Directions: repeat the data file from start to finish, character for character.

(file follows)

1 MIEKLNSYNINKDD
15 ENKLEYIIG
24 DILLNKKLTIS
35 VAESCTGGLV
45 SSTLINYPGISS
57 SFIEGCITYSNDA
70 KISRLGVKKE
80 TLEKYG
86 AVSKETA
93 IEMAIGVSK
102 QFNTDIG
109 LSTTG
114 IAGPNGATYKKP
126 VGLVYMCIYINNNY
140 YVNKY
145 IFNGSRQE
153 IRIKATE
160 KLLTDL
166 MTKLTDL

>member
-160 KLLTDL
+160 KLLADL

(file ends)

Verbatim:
1 MIEKLNSYNINKDD
15 ENKLEYIIG
24 DILLNKKLTIS
35 VAESCTGGLV
45 SSTLINYPGISS
57 SFIEGCITYSNDA
70 KISRLGVKKE
80 TLEKYG
86 AVSKETA
93 IEMAIGVSK
102 QFNTDIG
109 LSTTG
114 IAGPNGATYKKP
126 VGLVYMCIYINNNY
140 YVNKY
145 IFNGSRQE
153 IRIKATE
160 KLLTDL
166 MTKLTDL

>member
-160 KLLTDL
+160 KLLADL